Patrick Mutuku Felix Micheni Aden Abdi Samuel Lolchuraki Nterito Kapina James Lodungkiyok Lemanten Lambarakwe Julius Mumo Mutua Koti Boru Okicha 4 KWS Rangers: Isaac Melly, Maraba Too, Abdul Ali, Paul Maina
During the course of this month the Gazi and Ithumba team worked together due a change being made in the team leaders. The areas patrolled included Lagga Kungu, Mathae, the Powerline and the area near the Kasaala gate in Ithumba, Nthalakana, the general Yatta area, Cotters, Kona ya Nyati, the Athi River upstream and the general Gazi area
TOTAL SNARES COLLECTED 156
British Army Training Once again we extend our sincere gratitude to the management and trustees of the Trust for facilitating yet another successful training by the British Army Marine Commandos.
As soon as we finished with the British Army training we embarked on an intensive de-snaring exercise in the Ithumba area for a period of three days. The patrols yielded 18 snares. We also encountered a poacher in the Mathae area. Unfortunately due to the openness of the area the poacher spotted our team and was able to evade arrest.
Between the power line and the Kasaala gate we came across footprints which led us to a snared Didkdik.
On the fourth day of our operations we moved to the Gazi area. On the way there we encountered a lone buffalo that was wallowing in a waterhole at the junction to Nthalakana.
At Kona ya Nyati we discovered a well concealed poacher’s hideout. As it looked new we laid an ambush till 6:30pm. As no one came we called off the ambush and set all their belongings, food, clothes, utensils, gunny bags and a slaughtered Didkdik, on fire.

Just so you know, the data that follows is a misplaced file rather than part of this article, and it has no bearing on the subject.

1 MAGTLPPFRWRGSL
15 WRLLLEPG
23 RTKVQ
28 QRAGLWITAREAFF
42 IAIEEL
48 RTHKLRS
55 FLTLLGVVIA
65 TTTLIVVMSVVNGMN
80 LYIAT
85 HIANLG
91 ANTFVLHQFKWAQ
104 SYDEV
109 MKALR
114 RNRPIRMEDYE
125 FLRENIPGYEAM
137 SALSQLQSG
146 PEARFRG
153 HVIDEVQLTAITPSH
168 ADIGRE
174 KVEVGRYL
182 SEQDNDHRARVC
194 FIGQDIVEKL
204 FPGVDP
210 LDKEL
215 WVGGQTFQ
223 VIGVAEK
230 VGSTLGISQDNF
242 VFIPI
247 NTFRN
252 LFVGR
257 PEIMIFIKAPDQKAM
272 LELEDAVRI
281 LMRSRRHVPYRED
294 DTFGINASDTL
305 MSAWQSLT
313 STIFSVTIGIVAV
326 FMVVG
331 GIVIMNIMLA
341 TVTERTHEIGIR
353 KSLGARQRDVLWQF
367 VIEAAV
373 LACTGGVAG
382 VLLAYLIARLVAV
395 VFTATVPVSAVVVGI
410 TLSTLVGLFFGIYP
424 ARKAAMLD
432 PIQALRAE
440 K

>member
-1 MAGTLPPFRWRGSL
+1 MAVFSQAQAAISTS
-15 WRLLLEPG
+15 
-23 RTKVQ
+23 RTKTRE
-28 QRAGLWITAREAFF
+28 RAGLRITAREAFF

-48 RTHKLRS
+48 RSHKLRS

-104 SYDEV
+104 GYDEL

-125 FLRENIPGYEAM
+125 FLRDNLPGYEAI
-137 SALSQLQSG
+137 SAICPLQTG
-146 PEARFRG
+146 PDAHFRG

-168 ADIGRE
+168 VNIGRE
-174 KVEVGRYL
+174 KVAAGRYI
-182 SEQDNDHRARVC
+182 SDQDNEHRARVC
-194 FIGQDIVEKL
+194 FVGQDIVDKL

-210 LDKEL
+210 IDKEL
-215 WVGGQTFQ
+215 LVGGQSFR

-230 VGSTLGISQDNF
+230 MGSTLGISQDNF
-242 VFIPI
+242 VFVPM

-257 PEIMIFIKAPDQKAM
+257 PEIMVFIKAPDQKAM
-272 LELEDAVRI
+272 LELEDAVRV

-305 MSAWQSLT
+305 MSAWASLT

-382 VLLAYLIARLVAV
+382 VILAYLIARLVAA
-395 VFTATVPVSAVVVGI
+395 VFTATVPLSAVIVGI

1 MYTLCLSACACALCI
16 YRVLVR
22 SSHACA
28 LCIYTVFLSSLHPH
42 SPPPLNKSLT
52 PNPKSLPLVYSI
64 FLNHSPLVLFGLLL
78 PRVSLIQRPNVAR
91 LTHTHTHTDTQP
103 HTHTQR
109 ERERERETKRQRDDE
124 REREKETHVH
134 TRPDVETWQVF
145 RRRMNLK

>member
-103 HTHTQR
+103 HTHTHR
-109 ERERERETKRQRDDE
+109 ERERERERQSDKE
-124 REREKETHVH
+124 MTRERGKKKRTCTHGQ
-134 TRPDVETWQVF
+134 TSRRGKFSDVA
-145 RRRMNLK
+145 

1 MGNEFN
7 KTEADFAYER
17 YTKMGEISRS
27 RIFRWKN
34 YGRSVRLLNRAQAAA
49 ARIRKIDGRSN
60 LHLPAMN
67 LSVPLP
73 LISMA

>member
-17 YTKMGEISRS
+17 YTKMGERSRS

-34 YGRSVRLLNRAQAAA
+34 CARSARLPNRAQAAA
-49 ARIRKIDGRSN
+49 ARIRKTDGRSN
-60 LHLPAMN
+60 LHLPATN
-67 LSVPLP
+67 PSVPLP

Near the Gazi hills we encountered fresh footprints which we were able to follow all the way to Mukameni Village to a hut that we were informed belonged to a habitual poacher named Mule wa Makila, who was not around. In his compound we found Didkdik fur, a pile of small bone and skulls and a tree stump that had fresh blood on it.
We have found that there has been a decrease in the amount of snaring taking place in the Gazi area. This is due to the swollen Athi River which inhibits many poachers from crossing the river to carry out their illegal activities in the park. The teams are bracing themselves for an increase in snaring in the Gazi area as the Athi waters subside.
The British Royal Marines joined the de-snaring teams in the field from the 23rd of May for a period of four days during which we patrolled the Gazi area with them.
Report by Patrick Mutuku and Felix Micheni